Electricity Act, 2003 was enacted to consolidate the laws relating to generation, transmission, distribution, trading and use of electricity and generally for taking measures conducive to development of electricity industry, promoting competition. The Act has provisions related to safety and electricity supply (S.53); constitution of Central Electricity Authority (S. 70) and other related provisions (Ss. 73, 177). The Court also considered the Central Electricity Authority (Measures relating to Safety and Electric Supply) Regulations, 2010 and its Regulations 6& 7 which safety measures for operation and maintenance of electric plants and transmission, distribution systems respectively; and, Regulation 116 which empowers the Central or the State Governments to allow deviations in respect of matters referred to in the regulations by an order in writing.
Part XIII of the Electricity Act deals with reorganization of KSEB and The Statement of Objects and Reasons of Electricity Act, wherein one of the features of the Electricity Bill, relates to the incorporation of a transfer scheme by which company/companies can be created by the State Government. Furthermore S. 131 of the Electricity Act provides for vesting and revesting of property of the KSEBL in the State Government. S. 133 of the Electricity Act deals with provisions related to officers and employees.
Observations of the Court
While determining the dispute, the Court examined the aforementioned provisions of the Electricity Act, 2003 to get a clear picture of the matter at hand. Upon perusal of the facts and legal trajectory and the provisions in question, the Bench agreed with the observations made by the Division Bench of the Kerala HC in the matter. The Court observed that “Prior to the 2010 Regulations, the Indian Electricity Rules, 1956 framed under Section 37 of the Indian Electricity Act, 1960 were in force. Rule 133 of the said Rules would show that State Governments/Central Government was empowered to grant exemption from the safety provisions contained therein. The power of exemption has been in existence even prior to Electricity Act”. On scrutinizing the G.O dt. 13.02.2019, the Court noted that State Government directed deviation from the implementation of qualifications prescribed under Regulations 6 and 7 of the Safety Regulations- “Though the word exemption was not employed in the order dated 13.02.2019, the effect of the direction issued by the Government was to exempt the employees from the prescribed qualifications. Thus, Regulations 6 and 7 were relaxed in favour of the erstwhile employees. The width and amplitude of Regulation 116 cannot be restricted by interpreting the word ‘deviation’ as having lesser scope than exemption. ‘Deviation’ from the Regulations would amount to either exemption or relaxation”.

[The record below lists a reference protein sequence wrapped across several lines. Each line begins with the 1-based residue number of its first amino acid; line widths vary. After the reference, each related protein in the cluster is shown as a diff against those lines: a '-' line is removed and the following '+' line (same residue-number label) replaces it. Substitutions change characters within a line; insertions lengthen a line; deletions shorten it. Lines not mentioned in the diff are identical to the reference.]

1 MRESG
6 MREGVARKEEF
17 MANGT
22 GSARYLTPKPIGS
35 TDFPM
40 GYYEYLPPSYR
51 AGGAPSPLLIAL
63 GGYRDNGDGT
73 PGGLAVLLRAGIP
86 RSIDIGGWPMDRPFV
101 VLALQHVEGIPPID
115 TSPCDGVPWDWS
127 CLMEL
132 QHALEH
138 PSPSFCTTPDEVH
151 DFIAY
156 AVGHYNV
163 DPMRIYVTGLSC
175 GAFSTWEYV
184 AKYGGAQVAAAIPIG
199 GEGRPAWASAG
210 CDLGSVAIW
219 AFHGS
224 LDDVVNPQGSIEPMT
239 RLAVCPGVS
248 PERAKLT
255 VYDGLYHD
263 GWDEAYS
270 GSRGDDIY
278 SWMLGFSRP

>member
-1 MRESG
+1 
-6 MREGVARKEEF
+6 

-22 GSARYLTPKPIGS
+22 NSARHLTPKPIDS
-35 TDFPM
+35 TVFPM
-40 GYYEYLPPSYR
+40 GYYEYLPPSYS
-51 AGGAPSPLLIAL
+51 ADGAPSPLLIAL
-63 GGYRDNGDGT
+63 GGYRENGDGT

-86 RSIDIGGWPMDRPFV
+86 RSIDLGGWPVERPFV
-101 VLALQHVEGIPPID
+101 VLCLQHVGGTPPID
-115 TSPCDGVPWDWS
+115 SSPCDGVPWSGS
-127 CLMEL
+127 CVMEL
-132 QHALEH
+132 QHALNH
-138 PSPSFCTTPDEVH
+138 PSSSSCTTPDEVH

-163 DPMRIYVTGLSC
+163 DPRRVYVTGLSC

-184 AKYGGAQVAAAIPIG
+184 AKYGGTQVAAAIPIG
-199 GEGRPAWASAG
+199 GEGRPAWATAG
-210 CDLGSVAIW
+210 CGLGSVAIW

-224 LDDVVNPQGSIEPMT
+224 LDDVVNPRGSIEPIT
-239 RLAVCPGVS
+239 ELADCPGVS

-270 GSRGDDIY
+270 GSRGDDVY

Regarding the question of exercise of powers by the Government of Kerala in issuing order dated 13.02.2019, the Bench pointed out that promotion and other service conditions of the officers and employees transferred to KSEBL under the transfer scheme are protected under Ss. 131 and 133(2) of the Electricity Act in juxtaposition with the transfer scheme and the tripartite agreement. The explanation attached to S. 133 makes it clear that “officers and employees” referred to in the section are only those officers and employees of the Board on the date of transfer scheme, i.e. on 31.10.2013.
With the aforestated observations, the Court upheld the decision of the Division Bench of Kerala HC via which the High Court restricted the applicability of the order dated 13.02.2019 to such of those employees transferred from KSEB prior to 31.10.2013. The exercise of power by the Kerala Government in issuance of the order dated 13.02.2019 is well within its jurisdiction, grant of exemption in favour of erstwhile employees cannot be termed as arbitrary. However, the extension of the continuity to employees appointed after 31.10.2013 is not reasonable and only the transferred employees are entitled for protection of their service conditions.
Since the counsel for the appellants did not make any submissions regarding the vires of Reg. 116, the Court did not find it necessary to adjudicate the validity of the provision
[Muhammed AA. v. State of Kerala, 2022 SCC OnLine SC 198, decided on 18.2.2022]
*Judgment by: Justice L. Nageshwara Rao
Sucheta Sarkar, Editorial Assistant has put this report together